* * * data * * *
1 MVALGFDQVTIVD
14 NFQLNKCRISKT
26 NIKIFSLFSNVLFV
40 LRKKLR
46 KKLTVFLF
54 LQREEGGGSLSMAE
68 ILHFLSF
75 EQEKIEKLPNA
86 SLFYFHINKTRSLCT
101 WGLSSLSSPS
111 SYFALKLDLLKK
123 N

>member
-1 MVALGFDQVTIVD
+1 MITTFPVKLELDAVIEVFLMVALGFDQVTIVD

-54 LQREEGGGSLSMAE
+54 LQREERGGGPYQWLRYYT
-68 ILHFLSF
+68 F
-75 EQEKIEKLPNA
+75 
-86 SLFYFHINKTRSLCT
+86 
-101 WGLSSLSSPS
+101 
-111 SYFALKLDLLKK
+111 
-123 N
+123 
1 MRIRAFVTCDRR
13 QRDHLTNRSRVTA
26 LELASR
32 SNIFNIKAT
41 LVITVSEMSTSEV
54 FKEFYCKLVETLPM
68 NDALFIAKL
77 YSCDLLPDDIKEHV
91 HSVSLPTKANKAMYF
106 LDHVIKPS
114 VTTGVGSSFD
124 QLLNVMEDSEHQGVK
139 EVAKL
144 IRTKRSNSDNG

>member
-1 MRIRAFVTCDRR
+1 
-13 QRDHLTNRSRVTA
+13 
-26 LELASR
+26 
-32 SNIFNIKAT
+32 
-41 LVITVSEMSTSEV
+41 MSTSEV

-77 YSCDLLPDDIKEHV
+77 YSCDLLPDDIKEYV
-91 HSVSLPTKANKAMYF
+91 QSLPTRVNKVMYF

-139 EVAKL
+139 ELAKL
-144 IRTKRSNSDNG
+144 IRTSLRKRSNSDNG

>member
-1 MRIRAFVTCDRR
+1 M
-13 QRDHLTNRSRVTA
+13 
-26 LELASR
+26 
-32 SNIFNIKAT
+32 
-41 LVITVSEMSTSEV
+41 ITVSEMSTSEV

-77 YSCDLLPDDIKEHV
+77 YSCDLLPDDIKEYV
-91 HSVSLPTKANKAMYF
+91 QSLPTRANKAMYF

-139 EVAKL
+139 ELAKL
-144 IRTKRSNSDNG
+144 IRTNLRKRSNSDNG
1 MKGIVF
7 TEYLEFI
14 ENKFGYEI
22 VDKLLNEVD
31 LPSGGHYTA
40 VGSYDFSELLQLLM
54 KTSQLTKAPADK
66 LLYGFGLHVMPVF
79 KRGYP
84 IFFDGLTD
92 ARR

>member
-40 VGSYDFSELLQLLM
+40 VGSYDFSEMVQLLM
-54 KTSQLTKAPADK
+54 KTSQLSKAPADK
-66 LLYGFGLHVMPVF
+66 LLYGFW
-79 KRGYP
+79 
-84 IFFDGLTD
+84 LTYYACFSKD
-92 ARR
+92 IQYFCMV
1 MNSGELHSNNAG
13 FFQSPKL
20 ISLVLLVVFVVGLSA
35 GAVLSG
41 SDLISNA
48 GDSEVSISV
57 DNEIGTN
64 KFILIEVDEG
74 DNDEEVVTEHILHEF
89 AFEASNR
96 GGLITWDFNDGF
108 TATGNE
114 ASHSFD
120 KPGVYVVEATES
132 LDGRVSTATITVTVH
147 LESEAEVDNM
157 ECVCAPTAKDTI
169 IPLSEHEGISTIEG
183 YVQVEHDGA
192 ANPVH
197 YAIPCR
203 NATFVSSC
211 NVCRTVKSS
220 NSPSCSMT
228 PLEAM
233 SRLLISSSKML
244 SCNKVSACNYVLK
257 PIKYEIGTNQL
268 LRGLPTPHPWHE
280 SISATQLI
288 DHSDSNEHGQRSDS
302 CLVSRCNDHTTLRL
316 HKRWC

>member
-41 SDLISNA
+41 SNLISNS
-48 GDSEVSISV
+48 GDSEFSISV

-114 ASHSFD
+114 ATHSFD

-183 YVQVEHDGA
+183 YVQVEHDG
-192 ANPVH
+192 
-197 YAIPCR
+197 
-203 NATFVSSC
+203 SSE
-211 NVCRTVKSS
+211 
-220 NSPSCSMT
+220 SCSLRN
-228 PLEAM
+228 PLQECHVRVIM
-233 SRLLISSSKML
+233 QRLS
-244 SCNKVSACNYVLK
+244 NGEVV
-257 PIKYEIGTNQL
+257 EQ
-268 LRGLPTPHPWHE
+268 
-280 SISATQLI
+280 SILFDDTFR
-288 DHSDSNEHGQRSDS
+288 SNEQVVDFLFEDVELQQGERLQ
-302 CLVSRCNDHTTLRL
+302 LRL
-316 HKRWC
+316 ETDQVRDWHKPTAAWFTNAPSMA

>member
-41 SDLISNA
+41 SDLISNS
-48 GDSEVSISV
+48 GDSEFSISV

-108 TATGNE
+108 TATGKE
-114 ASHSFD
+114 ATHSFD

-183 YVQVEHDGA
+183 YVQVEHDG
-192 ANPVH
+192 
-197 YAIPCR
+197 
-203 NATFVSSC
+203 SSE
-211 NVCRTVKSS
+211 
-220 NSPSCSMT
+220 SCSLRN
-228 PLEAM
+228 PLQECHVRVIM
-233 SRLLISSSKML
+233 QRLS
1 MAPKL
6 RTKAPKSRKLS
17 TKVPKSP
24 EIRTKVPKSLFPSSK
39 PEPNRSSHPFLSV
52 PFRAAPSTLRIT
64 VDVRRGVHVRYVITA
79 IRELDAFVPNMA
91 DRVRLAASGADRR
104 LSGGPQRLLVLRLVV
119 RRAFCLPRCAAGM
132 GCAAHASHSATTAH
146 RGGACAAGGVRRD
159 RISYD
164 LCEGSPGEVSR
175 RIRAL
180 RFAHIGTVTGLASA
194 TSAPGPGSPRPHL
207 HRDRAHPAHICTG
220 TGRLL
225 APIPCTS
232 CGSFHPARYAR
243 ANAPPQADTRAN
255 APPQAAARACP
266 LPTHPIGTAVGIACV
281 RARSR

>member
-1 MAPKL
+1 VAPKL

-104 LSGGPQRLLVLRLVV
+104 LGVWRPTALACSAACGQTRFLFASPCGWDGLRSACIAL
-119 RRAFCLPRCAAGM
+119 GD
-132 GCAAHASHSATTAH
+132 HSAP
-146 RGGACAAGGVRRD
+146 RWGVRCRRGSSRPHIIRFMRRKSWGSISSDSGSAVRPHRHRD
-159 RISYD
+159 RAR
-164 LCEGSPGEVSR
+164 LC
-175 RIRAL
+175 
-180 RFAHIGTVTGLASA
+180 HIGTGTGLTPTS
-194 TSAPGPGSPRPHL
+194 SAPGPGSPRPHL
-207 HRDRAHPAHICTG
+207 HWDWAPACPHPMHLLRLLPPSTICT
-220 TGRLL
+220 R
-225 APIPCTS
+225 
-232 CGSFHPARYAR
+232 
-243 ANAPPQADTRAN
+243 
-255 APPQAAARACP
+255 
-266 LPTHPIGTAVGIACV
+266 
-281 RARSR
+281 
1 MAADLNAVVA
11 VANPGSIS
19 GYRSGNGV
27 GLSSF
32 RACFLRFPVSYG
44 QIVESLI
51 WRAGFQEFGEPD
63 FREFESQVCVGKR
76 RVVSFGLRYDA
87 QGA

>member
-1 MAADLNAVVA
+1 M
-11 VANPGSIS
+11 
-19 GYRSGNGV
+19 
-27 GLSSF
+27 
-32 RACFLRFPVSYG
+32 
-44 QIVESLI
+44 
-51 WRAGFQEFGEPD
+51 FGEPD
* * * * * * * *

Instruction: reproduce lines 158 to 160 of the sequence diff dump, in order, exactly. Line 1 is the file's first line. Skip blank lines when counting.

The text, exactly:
-228 PLEAM
+228 PLQECHVRVIM
-233 SRLLISSSKML